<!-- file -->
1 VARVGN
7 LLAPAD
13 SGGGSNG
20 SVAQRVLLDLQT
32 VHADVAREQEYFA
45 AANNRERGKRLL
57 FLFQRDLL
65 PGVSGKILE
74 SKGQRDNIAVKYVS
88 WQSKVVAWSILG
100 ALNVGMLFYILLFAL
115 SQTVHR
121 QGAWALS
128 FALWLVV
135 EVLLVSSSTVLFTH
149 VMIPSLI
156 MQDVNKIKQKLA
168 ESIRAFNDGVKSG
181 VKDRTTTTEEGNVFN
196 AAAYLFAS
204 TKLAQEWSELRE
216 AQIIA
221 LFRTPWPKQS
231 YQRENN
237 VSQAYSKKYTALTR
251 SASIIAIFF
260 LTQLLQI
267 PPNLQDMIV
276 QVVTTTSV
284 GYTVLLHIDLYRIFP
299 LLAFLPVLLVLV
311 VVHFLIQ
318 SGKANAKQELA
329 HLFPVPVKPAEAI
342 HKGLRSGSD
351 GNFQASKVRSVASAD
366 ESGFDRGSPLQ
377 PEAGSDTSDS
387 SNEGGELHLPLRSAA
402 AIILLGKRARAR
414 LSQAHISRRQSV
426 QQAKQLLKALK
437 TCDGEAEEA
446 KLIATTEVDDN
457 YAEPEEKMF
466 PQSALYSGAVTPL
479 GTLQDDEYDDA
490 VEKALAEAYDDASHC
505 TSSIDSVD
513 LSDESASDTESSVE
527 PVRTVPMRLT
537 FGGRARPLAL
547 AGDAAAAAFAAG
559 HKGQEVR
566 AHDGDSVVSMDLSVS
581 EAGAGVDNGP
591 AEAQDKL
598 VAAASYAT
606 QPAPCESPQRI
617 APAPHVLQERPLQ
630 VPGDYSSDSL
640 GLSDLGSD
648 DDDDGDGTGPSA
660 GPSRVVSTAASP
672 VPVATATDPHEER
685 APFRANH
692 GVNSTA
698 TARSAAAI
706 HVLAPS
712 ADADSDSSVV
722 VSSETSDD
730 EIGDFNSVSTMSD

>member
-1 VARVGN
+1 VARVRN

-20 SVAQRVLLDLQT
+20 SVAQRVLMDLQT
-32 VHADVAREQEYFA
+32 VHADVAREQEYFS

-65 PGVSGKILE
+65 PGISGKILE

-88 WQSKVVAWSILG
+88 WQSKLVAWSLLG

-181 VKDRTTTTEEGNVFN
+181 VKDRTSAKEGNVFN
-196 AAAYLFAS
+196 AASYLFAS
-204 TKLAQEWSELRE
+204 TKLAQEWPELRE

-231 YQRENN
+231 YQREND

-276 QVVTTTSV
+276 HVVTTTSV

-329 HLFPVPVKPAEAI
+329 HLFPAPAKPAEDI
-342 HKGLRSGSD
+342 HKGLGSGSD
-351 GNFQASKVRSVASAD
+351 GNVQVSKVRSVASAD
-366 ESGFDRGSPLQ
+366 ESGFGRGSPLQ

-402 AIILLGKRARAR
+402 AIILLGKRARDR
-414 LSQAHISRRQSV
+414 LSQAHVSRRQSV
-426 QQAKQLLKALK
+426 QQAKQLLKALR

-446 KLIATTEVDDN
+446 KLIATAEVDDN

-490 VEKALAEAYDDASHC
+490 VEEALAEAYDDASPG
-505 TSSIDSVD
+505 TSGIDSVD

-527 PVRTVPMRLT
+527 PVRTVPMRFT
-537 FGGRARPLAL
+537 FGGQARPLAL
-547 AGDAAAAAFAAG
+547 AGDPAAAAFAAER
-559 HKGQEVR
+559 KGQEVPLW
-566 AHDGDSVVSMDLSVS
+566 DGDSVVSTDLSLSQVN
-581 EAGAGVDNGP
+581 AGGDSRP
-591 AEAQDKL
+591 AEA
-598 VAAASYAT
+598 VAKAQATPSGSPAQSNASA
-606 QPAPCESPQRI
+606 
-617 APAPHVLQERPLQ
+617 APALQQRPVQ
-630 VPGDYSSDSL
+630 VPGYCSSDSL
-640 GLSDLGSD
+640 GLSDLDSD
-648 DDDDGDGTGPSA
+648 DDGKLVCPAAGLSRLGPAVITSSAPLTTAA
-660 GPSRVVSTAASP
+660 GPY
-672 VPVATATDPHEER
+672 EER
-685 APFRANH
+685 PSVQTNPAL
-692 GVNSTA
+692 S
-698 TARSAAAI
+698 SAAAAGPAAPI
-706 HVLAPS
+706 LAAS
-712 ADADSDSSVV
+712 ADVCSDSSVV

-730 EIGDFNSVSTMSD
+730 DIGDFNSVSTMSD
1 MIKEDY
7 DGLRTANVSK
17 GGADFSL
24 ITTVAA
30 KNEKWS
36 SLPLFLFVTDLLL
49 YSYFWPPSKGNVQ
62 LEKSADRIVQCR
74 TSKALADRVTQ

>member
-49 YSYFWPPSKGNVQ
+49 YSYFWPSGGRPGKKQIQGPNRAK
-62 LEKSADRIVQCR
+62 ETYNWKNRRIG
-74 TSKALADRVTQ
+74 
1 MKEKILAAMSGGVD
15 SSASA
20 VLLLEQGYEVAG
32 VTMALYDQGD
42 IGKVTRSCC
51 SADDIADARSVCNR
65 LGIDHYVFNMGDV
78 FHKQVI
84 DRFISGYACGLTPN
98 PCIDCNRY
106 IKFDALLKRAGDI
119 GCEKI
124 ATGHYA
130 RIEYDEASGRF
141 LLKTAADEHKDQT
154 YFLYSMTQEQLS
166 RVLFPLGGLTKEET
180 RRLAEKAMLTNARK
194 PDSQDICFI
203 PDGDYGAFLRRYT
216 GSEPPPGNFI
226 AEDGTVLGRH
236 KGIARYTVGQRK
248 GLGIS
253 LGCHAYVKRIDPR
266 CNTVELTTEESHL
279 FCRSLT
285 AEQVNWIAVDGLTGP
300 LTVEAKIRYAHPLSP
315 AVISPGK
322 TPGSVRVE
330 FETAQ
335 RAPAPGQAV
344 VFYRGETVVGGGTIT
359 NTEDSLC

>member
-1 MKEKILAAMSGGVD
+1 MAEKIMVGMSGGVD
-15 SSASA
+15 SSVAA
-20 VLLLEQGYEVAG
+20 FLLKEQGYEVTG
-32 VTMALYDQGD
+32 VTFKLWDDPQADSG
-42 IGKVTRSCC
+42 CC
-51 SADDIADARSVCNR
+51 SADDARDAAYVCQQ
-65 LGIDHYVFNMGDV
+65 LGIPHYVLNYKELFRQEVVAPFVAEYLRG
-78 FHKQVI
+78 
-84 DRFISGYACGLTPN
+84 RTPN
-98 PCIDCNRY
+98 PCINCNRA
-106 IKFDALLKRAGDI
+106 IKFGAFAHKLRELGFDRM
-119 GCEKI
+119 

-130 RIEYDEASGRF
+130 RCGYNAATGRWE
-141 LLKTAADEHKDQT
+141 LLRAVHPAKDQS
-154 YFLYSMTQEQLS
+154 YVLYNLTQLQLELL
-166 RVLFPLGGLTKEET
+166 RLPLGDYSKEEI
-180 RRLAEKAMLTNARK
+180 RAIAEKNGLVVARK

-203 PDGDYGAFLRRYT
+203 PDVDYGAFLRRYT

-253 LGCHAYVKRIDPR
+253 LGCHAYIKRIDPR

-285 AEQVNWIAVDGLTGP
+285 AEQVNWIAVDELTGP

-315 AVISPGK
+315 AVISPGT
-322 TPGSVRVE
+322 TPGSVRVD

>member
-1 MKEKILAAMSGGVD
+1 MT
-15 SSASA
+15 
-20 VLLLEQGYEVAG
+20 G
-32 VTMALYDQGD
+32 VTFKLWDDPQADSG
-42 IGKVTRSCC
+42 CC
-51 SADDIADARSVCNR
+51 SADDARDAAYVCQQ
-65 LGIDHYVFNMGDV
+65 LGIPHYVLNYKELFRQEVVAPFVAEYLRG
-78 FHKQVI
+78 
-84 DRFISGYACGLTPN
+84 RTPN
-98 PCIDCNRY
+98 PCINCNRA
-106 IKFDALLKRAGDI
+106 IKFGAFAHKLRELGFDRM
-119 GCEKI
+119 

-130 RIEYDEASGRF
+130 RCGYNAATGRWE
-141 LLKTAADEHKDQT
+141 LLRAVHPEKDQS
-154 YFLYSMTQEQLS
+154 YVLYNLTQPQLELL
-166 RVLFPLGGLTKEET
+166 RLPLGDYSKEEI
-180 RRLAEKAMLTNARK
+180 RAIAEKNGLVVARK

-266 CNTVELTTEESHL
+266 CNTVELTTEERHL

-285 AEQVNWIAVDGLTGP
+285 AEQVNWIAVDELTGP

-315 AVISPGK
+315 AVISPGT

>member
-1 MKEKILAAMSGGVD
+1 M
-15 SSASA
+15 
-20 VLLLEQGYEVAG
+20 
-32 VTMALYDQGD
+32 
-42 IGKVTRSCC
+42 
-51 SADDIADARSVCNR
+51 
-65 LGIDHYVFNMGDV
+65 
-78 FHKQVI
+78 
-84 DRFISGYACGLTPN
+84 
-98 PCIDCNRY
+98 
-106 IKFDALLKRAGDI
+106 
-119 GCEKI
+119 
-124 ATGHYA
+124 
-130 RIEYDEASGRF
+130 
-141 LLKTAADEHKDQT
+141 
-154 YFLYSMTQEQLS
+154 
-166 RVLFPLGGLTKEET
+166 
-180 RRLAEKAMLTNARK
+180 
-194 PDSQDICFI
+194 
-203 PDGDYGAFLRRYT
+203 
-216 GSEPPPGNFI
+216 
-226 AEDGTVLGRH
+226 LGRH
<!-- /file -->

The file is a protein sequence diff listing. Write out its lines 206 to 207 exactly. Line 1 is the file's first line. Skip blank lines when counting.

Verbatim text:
359 NTEDSLC

>member